Director Nicolas Winding Refn’s film centers on a group of Vikings charting a path to the Holy Land, but a wrong turn shipwrecks them in the New World. It’s a place that has these battle-bound Vikings getting knocked off one at a time by the inhabitants. At the center of this story is a Viking named One-Eye (Mads Mikkelsen) who’s lived as a slave and been forced to kill in competitions for a Norse holder. Once One-Eye escapes, he brutally dispatches of his captors and moves on with a young Viking boy named Are (Maarten Stevenson) to join a group headed for the Holy Land. The sequences of violence in this film are cranked up, but it stands as a quiet movie that makes use of colorful cinematography and bits of symbolism. Mikkelsen, a star worth remembering, presents a in-depth character — despite not having any lines. Unfortunately, the DVD is without any special features. NR; 2010. 3 Stars.


“Cairo Time” (Patricia Clarkson and Alexander Siddig, PG, 2010, IFC Films) The always-excellent Clarkson lifts this sweeping romantic adventure about a woman falling for her husband’s friend (Siddig) in the exotic city of Cairo. These feelings come as a surprise to Juliette (Clarkson), and they serve as the mighty draw for this feature film written and directed Ruba Nadda. Extras.

“The Boys: The Sherman Brothers’ Story” (Documentary, PG, 2009, Walt Disney Pictures) Sweet and familiar sounds resonate from this picture about Richard and Robert Sherman, two brothers who served as a legendary and prolific songwriting team for film and TV. This one focuses on the Shermans’ work at Disney as they wrote songs for titles such as “Mary Poppins” and “Chitty Chitty Bang Bang.” Extras.

“Walt & El Grupo” The Untold Adventures” (Documentary, PG, 2008, Walt Disney Pictures) History is at the center of this documentary that adds insight into the 1941 South American expedition by Walt Disney and a team of animators — named El Grupo — working on generating goodwill during World War II. The trip ultimately lead to the classic films “Saludos Amigos” and “Three Caballeros.” Extras.

“Waking Sleeping Beauty” (Documentary, PG, 2009, Walt Disney Pictures/Buena Vista) It might be hard to believe — based on Disney’s successful run of animated hits — but things weren’t always peachy with Mickey Mouse and company. This documentary covers Disney’s rebound, between the years of 1984 and 1994, and certain ascent back to the top with titles such as “The Little Mermaid,” “The Lion King” and “Aladdin.” Extras.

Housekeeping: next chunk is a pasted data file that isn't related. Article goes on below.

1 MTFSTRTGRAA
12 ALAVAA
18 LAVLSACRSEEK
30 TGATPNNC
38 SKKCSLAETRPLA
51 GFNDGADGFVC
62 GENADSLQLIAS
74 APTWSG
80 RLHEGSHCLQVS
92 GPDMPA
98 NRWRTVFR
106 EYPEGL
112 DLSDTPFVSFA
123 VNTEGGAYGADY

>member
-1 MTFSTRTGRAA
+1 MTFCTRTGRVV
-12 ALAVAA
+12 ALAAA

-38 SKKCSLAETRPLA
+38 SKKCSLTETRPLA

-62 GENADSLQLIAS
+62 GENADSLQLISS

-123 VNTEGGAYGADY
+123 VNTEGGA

“Tyler Perry’s Madea’s Big Happy Family” ( Chandra Currelley-Young and Cassi Davis, NR, 2010, Lionsgate Pictures) Filmmaker Tyler Perry brings back his beloved character Madea for a harmonic play about the importance of bringing the family together no matter the hurdles. Extras.

“Alarm” (Ruth Bradley and Aidan Turner, NR, 2008, IFC Films) This psychological thriller tells the story of a young woman moving from the big city of Dublin to the countryside to escape the violent crime that’s traumatized her. Unfortunately, the woman finds life out of the city even more difficult as she deals with isolation and paranoia. Extras.

“Life in Flight” (Patrick Wilson and Amy Smart, NR, 2008, IFC Films) A talented cast stars in this dramedy about a successful businessman questioning the well-planned steps in his professional and personal life when he comes to meet a young urban designer (Lynn Collins). It leads Will (Wilson) on a bumpy journey. Extras.

“Fantasia & Fantasia 2000: Two-Movie Collection Special Edition” (Four-disc set includes animated hits “Fantasia” and “Fantasia 2000,” voices from Steve Martin and Bette Midler, G, extras, Walt Disney Pictures).


“Parks and Recreation: Season Two” (Amy Poehler and Rob Lowe, four discs, 24 episodes, extras, Universal Pictures).

“Sid and Marty Krofft’s Saturday Morning Hits” (Cartoons; one disc; seven episodes including episodes of “H.R. Pufnstuf,” Electra Woman & Dyna Girl” and “Bugaloos”; NR; extras; Vivendi Entertainment).

“Gerry Anderson’s Space Precinct: The Complete Series” (Ted Shackelford and Rob Youngblood, five discs, 24 episodes, extras, Image Entertainment).